Written by R. Sam Barclay
PTSD and TBI have many overlapping symptoms. Now, a brain study of 20,000 people has found how to tell the two conditions apart.
In 2008, Capt. Patrick Caffrey of the 2nd Battalion, 7th Marines’ Combat Engineer Platoon was deployed in Afghanistan.
The combat engineer’s goal was to detect and remove mines, improvised explosive devices (IEDs), and other hazards from roads, clearing the way for troops and supplies to move through.
By the time Caffrey left Afghanistan, he had survived three explosive blasts that caused concussions.
These weren’t the first concussions in his life. He’d already had five or six such head injuries from playing sports and from other incidents.
Still, when he first got home, he felt fine. Not just fine, but fortunate that he’d survived Afghanistan unscathed.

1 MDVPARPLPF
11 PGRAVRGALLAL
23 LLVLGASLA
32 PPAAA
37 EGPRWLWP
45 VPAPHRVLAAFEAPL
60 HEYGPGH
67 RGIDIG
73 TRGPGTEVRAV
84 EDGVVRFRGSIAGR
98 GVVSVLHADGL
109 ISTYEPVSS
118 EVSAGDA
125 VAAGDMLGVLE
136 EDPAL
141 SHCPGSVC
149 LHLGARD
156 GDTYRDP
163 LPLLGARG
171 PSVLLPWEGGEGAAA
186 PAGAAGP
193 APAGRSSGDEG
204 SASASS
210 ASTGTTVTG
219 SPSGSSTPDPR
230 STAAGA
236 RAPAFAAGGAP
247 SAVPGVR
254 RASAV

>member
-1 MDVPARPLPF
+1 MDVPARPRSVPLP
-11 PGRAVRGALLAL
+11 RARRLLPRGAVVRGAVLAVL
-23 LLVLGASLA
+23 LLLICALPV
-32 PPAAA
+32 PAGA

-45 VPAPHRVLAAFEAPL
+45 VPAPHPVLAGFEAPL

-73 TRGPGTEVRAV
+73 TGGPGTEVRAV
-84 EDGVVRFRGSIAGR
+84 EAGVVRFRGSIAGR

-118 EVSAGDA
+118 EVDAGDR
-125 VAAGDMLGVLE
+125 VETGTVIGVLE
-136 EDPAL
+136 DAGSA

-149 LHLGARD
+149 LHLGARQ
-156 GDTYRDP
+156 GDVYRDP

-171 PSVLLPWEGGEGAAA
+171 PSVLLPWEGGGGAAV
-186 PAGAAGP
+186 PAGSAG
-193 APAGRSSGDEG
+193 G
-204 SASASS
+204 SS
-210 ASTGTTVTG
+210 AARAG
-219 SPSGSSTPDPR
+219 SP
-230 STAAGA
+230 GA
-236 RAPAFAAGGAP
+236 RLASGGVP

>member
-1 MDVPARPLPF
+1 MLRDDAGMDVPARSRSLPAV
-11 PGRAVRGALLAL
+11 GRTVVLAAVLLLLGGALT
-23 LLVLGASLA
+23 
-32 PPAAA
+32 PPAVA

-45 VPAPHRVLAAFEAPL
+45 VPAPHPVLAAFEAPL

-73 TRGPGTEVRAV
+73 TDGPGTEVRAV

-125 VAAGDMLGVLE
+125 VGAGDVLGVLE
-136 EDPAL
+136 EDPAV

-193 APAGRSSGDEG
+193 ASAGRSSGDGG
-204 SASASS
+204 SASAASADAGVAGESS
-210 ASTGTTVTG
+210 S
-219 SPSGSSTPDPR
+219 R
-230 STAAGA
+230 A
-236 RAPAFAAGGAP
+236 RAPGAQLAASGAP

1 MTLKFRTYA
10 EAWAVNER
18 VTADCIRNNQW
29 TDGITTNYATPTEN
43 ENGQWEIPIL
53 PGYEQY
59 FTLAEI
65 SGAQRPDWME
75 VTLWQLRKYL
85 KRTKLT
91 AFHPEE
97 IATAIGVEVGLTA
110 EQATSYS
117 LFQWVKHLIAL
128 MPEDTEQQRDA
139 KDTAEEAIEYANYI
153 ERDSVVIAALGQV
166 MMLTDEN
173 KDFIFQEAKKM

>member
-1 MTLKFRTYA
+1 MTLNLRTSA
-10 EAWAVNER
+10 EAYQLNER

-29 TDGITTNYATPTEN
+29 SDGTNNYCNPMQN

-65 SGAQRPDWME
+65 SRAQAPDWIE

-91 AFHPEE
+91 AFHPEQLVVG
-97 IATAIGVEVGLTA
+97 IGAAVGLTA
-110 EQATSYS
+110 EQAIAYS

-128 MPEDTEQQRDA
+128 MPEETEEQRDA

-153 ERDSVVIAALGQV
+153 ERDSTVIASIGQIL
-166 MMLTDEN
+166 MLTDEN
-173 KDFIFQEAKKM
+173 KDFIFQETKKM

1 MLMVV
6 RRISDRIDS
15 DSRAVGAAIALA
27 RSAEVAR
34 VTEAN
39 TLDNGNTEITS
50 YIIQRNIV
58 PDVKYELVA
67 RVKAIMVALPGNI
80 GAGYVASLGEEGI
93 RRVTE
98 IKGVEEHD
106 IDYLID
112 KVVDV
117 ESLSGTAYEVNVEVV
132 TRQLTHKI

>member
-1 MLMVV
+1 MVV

Or so he thought.
Over the weeks and months following his return, Caffrey began to deteriorate. He began experiencing headaches and difficulty sleeping, as well as problems concentrating, focusing, and remembering. He had frequent angry outbursts, which he’d never experienced before.
“I was rude and nasty to people, and the worst part was that I didn't really know just how much I had changed,” said Caffrey.
But when Caffrey sought medical help, his diagnosis was unclear. A history of surviving explosive attacks, coupled with his symptoms, pointed to two different possible conditions: traumatic brain injury (TBI) and post-traumatic stress disorder (PTSD).
So which was it?